Tuesday, October 30, 2012

Meeting about continuing and expanding our network

We invite you to a meeting on Sunday 25 November, at 10.30 am at Cloudlands, 6 Banksia Park Road in Katoomba, to discuss how to continue and expand the BM Fruit and Nut Tree Network. Since its rejuvenation a few years ago, Anitra has been the key contact point for the network. Earlier this year, while Anitra was overseas, Kat Szuminska filled that role. Although Anitra returned late in July, she plans to move interstate (back to Victoria) in the near future. The role is already too much for one person so we need to work out ways to keep the network operating and to expand it.

This meeting will explore different ways that the network can operate. We're particularly interested in hearing from people who can invest time themselves but good ideas are welcome too. One idea is to have more sub-regional nodes, activities which rotate round the upper mountains, lower mountains and mid mountains. Up till now the network has been upper mountains centric simply because more people there have been prepared to offer time to activities there. We have more community gardens throughout our region now to support such activities and lots of members up and down the mountains so there seems to be a lot of potential to grow.

If you have ideas or can volunteer but can't make this meeting please contact us to discuss your thoughts and offers. Feel free to forward ideas for the agenda now, even though you will be able to add items when we start the meeting on 25 November — to Anitra

Contact Kat if you want to be involved in a bulk buy of fruit trees from Daleys Nursery: download a free catalogue here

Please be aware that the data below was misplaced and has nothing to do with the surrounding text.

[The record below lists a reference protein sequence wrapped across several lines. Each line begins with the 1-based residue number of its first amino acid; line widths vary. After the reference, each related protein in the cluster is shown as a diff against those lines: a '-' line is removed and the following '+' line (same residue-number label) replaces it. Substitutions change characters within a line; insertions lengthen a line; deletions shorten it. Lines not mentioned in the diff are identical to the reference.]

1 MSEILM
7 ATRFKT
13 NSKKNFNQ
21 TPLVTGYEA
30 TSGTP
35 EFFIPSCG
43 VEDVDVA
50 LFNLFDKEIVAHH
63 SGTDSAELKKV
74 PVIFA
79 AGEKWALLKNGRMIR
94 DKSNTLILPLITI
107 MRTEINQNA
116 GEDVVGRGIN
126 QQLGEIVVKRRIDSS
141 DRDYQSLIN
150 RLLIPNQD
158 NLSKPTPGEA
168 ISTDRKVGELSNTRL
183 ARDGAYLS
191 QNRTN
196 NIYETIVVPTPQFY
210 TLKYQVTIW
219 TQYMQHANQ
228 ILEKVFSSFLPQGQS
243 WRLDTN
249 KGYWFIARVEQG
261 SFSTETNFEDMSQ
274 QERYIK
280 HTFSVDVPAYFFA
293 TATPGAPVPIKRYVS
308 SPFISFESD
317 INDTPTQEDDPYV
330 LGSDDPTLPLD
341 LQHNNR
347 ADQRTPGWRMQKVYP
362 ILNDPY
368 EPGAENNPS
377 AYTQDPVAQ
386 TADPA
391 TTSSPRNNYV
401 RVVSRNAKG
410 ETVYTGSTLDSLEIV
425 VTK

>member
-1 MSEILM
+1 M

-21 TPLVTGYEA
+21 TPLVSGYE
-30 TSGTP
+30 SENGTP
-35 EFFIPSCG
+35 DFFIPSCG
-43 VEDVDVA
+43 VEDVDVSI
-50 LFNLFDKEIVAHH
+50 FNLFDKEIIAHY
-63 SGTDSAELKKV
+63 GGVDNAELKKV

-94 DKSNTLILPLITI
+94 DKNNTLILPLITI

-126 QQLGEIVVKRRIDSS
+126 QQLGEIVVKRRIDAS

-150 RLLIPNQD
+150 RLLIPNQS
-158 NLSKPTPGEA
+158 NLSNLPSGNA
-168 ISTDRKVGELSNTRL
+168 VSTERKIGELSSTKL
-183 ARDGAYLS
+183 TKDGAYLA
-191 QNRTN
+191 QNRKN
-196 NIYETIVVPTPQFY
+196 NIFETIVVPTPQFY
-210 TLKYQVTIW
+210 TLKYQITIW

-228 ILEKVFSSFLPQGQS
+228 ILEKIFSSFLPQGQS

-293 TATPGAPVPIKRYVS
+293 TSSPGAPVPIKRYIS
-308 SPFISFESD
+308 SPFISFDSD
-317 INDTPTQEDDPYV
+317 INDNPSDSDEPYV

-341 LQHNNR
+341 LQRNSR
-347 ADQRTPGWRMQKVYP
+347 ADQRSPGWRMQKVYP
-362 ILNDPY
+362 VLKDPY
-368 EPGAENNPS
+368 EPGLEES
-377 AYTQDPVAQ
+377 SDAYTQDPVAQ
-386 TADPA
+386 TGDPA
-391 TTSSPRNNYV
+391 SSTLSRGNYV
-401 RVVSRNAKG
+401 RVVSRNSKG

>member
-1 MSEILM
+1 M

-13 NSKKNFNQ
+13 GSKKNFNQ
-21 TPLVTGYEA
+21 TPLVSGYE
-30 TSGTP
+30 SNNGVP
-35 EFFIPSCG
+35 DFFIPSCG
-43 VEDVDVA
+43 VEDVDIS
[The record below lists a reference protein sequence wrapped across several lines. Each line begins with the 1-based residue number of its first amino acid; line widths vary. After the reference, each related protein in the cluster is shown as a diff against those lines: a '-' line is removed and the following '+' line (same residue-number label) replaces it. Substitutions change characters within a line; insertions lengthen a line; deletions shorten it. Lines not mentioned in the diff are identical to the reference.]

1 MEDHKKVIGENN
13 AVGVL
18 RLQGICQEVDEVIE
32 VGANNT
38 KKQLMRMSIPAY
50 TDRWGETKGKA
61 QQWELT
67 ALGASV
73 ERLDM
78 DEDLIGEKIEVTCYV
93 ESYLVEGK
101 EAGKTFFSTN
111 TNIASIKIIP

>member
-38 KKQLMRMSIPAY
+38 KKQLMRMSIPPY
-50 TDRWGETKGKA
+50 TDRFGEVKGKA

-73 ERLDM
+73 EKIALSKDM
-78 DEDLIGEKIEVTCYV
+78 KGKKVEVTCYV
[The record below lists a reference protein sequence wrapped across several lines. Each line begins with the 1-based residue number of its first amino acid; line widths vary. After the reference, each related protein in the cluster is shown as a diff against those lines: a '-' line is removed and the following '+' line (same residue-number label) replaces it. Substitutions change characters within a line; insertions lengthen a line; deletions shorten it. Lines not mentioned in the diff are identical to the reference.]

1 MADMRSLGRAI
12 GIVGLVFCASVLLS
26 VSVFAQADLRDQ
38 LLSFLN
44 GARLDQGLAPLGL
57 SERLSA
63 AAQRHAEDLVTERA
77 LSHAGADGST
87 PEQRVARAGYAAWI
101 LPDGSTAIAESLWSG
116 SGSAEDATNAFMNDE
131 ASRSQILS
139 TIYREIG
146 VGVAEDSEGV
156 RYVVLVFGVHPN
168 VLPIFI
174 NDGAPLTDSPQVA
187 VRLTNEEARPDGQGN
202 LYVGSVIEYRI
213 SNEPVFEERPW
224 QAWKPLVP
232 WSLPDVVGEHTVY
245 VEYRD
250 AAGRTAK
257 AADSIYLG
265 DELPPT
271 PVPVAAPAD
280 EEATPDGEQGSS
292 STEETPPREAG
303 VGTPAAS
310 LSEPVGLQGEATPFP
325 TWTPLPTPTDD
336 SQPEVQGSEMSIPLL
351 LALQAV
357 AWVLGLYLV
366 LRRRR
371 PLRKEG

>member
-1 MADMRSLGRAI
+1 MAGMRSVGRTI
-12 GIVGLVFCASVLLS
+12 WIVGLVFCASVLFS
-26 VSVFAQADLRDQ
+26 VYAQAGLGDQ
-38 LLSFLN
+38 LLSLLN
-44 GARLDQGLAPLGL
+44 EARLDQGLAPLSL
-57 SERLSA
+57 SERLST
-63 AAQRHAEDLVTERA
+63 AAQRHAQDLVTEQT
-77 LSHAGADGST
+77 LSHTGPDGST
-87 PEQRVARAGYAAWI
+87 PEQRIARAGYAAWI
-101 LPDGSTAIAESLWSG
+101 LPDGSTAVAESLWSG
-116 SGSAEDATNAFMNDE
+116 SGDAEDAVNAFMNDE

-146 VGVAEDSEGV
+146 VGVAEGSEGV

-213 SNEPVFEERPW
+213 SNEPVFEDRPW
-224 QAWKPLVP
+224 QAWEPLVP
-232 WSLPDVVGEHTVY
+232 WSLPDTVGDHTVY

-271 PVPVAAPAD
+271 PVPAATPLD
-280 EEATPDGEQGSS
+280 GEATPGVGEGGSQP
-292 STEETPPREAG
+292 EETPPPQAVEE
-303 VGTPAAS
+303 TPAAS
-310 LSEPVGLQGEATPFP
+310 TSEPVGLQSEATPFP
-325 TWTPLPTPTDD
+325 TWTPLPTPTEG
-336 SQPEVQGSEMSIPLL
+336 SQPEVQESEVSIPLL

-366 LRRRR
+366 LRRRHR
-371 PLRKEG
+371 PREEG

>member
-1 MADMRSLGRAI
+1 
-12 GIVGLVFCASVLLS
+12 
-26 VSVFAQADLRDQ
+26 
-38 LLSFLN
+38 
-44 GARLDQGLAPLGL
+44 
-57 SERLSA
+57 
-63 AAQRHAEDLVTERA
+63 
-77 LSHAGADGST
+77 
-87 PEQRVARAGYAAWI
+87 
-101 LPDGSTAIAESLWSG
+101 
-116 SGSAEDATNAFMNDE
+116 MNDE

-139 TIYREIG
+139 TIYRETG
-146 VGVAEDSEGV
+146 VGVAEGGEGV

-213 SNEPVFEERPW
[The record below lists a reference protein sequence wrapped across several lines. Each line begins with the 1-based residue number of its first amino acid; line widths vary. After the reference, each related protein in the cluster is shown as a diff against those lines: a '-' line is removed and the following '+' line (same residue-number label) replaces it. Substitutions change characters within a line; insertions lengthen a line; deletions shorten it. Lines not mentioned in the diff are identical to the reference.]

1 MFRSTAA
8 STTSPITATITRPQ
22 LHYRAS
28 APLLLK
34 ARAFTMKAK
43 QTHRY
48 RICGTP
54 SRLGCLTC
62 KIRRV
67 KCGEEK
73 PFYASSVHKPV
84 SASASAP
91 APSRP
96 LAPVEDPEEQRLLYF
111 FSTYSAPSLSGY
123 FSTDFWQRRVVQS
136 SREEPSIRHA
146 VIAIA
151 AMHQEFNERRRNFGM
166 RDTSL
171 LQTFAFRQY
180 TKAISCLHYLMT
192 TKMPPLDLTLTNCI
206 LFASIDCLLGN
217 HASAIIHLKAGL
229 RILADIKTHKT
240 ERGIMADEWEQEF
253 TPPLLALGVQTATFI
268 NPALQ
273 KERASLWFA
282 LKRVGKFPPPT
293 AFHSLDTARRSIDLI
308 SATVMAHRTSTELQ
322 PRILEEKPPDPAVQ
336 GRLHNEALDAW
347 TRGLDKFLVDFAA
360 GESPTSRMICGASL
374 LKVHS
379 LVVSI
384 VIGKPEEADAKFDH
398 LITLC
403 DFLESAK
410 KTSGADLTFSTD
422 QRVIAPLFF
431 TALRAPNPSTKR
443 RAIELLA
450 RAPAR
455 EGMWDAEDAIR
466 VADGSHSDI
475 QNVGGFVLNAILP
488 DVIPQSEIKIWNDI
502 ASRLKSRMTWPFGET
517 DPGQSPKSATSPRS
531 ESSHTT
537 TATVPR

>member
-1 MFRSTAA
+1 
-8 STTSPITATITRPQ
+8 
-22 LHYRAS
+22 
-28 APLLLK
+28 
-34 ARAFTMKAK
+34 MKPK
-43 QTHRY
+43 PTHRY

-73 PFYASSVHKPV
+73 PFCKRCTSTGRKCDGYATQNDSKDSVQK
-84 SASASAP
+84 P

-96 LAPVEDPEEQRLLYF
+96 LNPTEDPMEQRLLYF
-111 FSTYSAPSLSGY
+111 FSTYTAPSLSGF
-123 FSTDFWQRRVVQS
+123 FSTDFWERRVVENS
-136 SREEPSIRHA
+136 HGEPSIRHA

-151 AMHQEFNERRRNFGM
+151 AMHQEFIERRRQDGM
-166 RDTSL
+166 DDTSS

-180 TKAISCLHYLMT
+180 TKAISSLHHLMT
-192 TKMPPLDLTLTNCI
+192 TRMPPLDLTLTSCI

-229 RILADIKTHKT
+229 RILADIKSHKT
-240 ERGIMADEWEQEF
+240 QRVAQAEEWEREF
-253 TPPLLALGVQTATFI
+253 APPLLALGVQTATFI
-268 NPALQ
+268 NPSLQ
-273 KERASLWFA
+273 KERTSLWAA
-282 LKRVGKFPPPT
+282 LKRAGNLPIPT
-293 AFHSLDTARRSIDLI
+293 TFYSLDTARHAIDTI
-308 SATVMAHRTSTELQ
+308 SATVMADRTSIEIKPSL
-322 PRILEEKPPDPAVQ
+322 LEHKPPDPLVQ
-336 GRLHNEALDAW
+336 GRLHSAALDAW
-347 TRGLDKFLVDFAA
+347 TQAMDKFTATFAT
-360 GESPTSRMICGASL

The Blue Mountains Food Co-op welcomes supplies of garden grown fruit and nuts, which you can label with a price or chose to give away free. Look out for this kind of produce there too.

Sunday, October 28, 2012

An Introduction to the Fruit and Nut Tree Network

A little while ago, Kat Anitra and Sue were kindly invited by the Springwood Gardening Club to talk about our little network. Anitra put together these slides which you can share with anyone who would like to know a little more about what we do. Thanks Anitra! If your community group is interested in learning more about growing fruit and nut trees in the mountains or would just like to get together, just get in touch. Contact details may be found at the end of this presentation.

Thursday, October 25, 2012

Fruit and nut trees and friends

The latest Daley's catalogue is out for your perusal! Download as a PDF here

Flicking through the pages of potential fruit trees for our gardens and properties is truly an exciting experience. The thoughts of sweet smelling fruit trees providing not only fruit but a host of other benefits. Many fruit trees, as well as fruits on the vine are deciduous, growing leaves in summer leading up to Summer Autumn fruiting, then pulling back nutrients and dropping leaves in winter, thus conveniently letting through the winter sun, making them a terrific choice for the hotter northern sides of our homes.

If you're wondering what grows well where and what to plant in your backyard, or you've been growing for a while and want to update your growing experiences, come on down to the Slow Food stand at the Festival on the Green this weekend in Springwood and have a chat with Anitra and perhaps meet some fellow fruit and nut tree growers too.

Festival of the Green Saturday October 27th 2012 10-4pm